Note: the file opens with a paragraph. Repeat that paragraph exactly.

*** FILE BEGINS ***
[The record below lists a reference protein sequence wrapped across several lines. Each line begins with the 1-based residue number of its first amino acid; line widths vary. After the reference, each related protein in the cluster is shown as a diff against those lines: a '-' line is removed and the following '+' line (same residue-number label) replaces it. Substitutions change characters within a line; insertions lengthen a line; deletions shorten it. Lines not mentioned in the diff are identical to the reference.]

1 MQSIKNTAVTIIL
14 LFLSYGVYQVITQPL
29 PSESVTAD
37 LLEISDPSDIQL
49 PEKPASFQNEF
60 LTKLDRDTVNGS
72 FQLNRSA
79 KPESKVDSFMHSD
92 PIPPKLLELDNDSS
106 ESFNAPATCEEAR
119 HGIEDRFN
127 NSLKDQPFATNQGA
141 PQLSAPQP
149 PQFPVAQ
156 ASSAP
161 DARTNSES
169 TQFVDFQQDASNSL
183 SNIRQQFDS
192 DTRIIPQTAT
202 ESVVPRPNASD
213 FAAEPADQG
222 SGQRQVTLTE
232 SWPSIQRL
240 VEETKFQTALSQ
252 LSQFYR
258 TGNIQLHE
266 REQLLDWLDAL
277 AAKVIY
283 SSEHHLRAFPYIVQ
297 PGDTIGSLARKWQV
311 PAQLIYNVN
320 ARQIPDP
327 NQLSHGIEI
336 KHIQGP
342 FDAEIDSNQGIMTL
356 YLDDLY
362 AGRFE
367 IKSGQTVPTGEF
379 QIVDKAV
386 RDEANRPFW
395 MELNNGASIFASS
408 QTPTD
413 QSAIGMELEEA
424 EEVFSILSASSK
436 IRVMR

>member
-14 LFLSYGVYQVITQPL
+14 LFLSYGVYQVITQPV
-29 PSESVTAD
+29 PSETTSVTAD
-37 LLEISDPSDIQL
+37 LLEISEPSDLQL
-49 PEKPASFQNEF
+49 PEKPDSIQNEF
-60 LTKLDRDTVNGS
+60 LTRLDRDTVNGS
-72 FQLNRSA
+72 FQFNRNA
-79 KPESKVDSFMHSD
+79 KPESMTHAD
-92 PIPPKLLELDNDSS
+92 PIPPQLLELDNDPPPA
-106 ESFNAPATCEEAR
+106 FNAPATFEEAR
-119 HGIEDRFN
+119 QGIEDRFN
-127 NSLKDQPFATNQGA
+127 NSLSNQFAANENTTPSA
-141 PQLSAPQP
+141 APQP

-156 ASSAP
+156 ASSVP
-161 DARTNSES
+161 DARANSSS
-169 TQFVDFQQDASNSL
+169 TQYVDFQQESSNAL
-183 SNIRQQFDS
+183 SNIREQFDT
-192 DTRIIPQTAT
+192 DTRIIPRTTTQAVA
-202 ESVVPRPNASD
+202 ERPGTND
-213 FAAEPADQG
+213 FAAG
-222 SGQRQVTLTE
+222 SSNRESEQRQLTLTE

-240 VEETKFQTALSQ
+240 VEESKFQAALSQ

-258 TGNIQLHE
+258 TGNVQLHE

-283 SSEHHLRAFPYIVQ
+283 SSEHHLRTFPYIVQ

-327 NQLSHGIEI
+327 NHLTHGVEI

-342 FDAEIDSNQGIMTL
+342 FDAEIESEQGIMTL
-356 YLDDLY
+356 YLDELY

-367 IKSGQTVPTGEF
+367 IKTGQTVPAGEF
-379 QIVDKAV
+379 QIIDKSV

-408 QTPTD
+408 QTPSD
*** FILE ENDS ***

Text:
[The record below lists a reference protein sequence wrapped across several lines. Each line begins with the 1-based residue number of its first amino acid; line widths vary. After the reference, each related protein in the cluster is shown as a diff against those lines: a '-' line is removed and the following '+' line (same residue-number label) replaces it. Substitutions change characters within a line; insertions lengthen a line; deletions shorten it. Lines not mentioned in the diff are identical to the reference.]